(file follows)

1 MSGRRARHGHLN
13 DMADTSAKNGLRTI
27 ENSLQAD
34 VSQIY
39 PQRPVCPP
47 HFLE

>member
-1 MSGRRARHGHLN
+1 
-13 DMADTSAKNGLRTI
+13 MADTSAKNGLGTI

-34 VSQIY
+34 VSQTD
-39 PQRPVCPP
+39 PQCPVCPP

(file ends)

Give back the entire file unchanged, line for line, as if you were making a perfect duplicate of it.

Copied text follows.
1 MSGRRARHGHLN
13 DMADTSAKNGLRTI
27 ENSLQAD
34 VSQIY
39 PQRPVCPP
47 HFLE

>member
-1 MSGRRARHGHLN
+1 
-13 DMADTSAKNGLRTI
+13 MADTSAKNGLGTI

-34 VSQIY
+34 VSQTD
-39 PQRPVCPP
+39 PQCPVCPP